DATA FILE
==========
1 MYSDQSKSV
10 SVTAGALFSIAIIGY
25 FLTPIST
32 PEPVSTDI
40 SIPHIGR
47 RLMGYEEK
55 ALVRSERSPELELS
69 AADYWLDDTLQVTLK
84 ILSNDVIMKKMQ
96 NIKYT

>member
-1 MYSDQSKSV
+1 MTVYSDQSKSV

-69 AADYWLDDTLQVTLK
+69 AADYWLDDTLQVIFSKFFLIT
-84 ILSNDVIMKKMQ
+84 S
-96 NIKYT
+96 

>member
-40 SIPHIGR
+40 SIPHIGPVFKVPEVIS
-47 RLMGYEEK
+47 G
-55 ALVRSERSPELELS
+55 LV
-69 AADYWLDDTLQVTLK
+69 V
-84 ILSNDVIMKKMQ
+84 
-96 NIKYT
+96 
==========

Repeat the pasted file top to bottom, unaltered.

1 MYSDQSKSV
10 SVTAGALFSIAIIGY
25 FLTPIST
32 PEPVSTDI
40 SIPHIGR
47 RLMGYEEK
55 ALVRSERSPELELS
69 AADYWLDDTLQVTLK
84 ILSNDVIMKKMQ
96 NIKYT

>member
-1 MYSDQSKSV
+1 MTVYSDQSKSV

-69 AADYWLDDTLQVTLK
+69 AADYWLDDTLQVIFSKFFLIT
-84 ILSNDVIMKKMQ
+84 S
-96 NIKYT
+96 

>member
-40 SIPHIGR
+40 SIPHIGPVFKVPEVIS
-47 RLMGYEEK
+47 G
-55 ALVRSERSPELELS
+55 LV
-69 AADYWLDDTLQVTLK
+69 V
-84 ILSNDVIMKKMQ
+84 
-96 NIKYT
+96 